Young Jupiter was smacked head-on by massive newborn planet
A colossal, head-on collision between Jupiter and a still-forming planet in the early solar system, about 4.5 billion years ago, could explain surprising readings from NASA's Juno spacecraft, according to a study this week in the journal Nature.
Astronomers from Rice University and China's Sun Yat-sen University say their head-on impact scenario can explain Juno's previously puzzling gravitational readings, which suggest that Jupiter's core is less dense and more extended that expected.
"This is puzzling," said Rice astronomer and study co-author Andrea Isella. "It suggests that something happened that stirred up the core, and that's where the giant impact comes into play."
Isella said leading theories of planet formation suggest Jupiter began as a dense, rocky or icy planet that later gathered its thick atmosphere from the primordial disk of gas and dust that birthed our sun.
Isella said he was skeptical when study lead author Shang-Fei Liu first suggested the idea that the data could be explained by a giant impact that stirred Jupiter's core, mixing the dense contents of its core with less dense layers above. Liu, a former postdoctoral researcher in Isella's group, is now a member of the faculty at Sun Yat-sen in Zhuhai, China.
"It sounded very unlikely to me," Isella recalled, "like a one-in-a-trillion probability. But Shang-Fei convinced me, by shear calculation, that this was not so improbable."
The research team ran thousands of computer simulations and found that a fast-growing Jupiter can have perturbed the orbits of nearby "planetary embryos," protoplanets that were in the early stages of planet formation.
Liu said the calculations included estimates of the probability of collisions under different scenarios and distribution of impact angles. In all cases, Liu and colleagues found there was at least a 40% chance that Jupiter would swallow a planetary embryo within its first few million years. In addition, Jupiter mass-produced "strong gravitational focusing" that made head-on collisions more common than grazing ones.
Isella said the collision scenario became even more compelling after Liu ran 3-D computer models that showed how a collision would affect Jupiter's core.
"Because it's dense, and it comes in with a lot of energy, the impactor would be like a bullet that goes through the atmosphere and hits the core head-on," Isella said. "Before impact, you have a very dense core, surrounded by atmosphere. The head-on impact spreads things out, diluting the core."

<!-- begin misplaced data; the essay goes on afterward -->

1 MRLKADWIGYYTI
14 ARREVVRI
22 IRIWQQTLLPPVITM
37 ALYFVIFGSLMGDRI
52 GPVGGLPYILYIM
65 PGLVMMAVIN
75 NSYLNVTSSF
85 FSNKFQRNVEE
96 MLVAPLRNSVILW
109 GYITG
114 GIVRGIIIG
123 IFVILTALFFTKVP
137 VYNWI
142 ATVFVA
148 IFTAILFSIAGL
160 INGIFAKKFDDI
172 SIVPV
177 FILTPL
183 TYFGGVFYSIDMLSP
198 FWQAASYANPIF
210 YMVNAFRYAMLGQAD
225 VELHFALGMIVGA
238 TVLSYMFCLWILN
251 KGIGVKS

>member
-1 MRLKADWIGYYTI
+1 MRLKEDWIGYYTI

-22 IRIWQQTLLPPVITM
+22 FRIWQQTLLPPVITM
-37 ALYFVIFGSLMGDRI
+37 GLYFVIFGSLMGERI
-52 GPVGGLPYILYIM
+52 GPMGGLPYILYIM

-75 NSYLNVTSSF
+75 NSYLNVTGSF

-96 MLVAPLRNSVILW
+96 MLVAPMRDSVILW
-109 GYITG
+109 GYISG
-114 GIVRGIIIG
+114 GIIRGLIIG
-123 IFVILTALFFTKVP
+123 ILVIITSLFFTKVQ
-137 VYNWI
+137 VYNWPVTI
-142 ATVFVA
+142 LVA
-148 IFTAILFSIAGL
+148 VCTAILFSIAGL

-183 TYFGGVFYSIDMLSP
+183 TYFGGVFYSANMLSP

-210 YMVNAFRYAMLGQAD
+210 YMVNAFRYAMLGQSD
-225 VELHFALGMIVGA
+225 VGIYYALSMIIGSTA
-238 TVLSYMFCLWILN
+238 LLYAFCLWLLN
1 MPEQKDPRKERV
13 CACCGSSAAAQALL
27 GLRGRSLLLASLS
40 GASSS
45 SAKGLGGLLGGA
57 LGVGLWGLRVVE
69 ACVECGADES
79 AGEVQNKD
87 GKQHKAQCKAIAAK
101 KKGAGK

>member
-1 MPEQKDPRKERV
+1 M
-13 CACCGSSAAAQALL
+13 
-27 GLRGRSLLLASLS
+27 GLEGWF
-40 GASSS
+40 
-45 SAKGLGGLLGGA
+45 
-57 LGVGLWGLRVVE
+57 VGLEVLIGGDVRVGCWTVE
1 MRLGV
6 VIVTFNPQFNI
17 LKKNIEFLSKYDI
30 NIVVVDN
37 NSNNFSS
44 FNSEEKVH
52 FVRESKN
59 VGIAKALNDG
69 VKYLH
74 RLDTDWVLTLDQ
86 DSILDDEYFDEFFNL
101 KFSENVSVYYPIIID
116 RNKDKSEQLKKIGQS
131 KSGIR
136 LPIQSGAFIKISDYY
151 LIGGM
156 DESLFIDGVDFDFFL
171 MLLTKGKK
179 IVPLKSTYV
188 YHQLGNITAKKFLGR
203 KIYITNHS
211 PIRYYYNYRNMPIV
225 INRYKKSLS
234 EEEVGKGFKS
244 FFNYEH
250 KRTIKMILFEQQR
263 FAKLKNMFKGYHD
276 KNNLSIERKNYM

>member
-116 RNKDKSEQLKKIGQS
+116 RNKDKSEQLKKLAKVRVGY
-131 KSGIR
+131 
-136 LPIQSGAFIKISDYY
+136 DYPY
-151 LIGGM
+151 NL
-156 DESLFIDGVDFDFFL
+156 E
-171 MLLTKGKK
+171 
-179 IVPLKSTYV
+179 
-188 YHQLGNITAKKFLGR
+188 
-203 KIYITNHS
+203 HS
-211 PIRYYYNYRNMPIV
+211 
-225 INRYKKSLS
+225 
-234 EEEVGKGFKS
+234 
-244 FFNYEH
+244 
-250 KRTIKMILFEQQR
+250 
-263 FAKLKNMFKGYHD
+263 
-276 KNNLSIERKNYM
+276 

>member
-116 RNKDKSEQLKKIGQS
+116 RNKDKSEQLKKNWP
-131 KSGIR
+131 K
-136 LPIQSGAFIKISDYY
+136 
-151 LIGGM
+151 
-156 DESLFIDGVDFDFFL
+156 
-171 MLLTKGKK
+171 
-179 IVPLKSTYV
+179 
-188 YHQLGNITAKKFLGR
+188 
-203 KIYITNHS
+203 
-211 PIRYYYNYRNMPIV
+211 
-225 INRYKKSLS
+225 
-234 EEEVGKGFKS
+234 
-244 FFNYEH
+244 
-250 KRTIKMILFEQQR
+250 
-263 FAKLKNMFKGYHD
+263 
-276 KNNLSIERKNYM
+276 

Impacts at a grazing angle could result in the impacting planet becoming gravitationally trapped and gradually sinking into Jupiter's core, and Liu said smaller planetary embryos about as massive as Earth would disintegrate in Jupiter's thick atmosphere.
"The only scenario that resulted in a core-density profile similar to what Juno measures today is a head-on impact with a planetary embryo about 10 times more massive than Earth," Liu said.
Isella said the calculations suggest that even if this impact happened 4.5 billion years ago, "it could still take many, many billions of years for the heavy material to settle back down into a dense core under the circumstances suggested by the paper."
Isella, who is also a co-investigator on the Rice-based, NASA-funded CLEVER Planets project, said the study's implications reach beyond our solar system.
"There are astronomical observations of stars that might be explained by this kind of event," he said.
"This is still a new field, so the results are far from solid, but as some people have been looking for planets around distant stars, they sometimes see infrared emissions that disappear after a few years," Isella said. "One idea is that if you are looking at a star as two rocky planets collide head-on and shatter, you could create a cloud of dust that absorbs stellar light and reemits it. So, you kind of see a flash, in the sense that now you have this cloud of dust that emits light. And then after some time, the dust dissipates and that emission goes away."
The Juno mission was designed to help scientists better understand Jupiter's origin and evolution. The spacecraft, which launched in 2011, carries instruments to map Jupiter's gravitational and magnetic fields and probe the planet's deep, internal structure.
Additional co-authors of the study include Yasunori Hori of the Astrobiology Center of Japan, Simon Müller and Ravit Helled of the University of Zurich, Xiaochen Zheng of Tsinghua University in Beijing and Doug Lin of both the University of California, Santa Cruz, and Tsinghua University in Beijing.